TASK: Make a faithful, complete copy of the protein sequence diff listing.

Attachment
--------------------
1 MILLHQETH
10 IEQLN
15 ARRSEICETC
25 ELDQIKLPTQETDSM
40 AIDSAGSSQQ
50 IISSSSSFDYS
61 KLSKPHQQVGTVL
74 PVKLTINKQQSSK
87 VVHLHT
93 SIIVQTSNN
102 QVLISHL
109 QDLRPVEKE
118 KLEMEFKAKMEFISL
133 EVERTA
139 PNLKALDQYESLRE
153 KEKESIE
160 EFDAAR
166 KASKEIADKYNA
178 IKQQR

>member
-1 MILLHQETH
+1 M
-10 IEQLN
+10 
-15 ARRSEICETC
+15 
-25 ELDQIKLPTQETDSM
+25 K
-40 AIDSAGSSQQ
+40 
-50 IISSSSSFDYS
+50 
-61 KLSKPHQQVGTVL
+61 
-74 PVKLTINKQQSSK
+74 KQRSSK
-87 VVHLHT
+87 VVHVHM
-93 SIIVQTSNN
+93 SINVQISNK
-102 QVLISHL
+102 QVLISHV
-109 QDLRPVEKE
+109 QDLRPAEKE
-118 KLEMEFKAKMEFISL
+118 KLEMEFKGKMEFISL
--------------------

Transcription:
1 MILLHQETH
10 IEQLN
15 ARRSEICETC
25 ELDQIKLPTQETDSM
40 AIDSAGSSQQ
50 IISSSSSFDYS
61 KLSKPHQQVGTVL
74 PVKLTINKQQSSK
87 VVHLHT
93 SIIVQTSNN
102 QVLISHL
109 QDLRPVEKE
118 KLEMEFKAKMEFISL
133 EVERTA
139 PNLKALDQYESLRE
153 KEKESIE
160 EFDAAR
166 KASKEIADKYNA
178 IKQQR

>member
-1 MILLHQETH
+1 M
-10 IEQLN
+10 
-15 ARRSEICETC
+15 
-25 ELDQIKLPTQETDSM
+25 K
-40 AIDSAGSSQQ
+40 
-50 IISSSSSFDYS
+50 
-61 KLSKPHQQVGTVL
+61 
-74 PVKLTINKQQSSK
+74 KQRSSK
-87 VVHLHT
+87 VVHVHM
-93 SIIVQTSNN
+93 SINVQISNK
-102 QVLISHL
+102 QVLISHV
-109 QDLRPVEKE
+109 QDLRPAEKE
-118 KLEMEFKAKMEFISL
+118 KLEMEFKGKMEFISL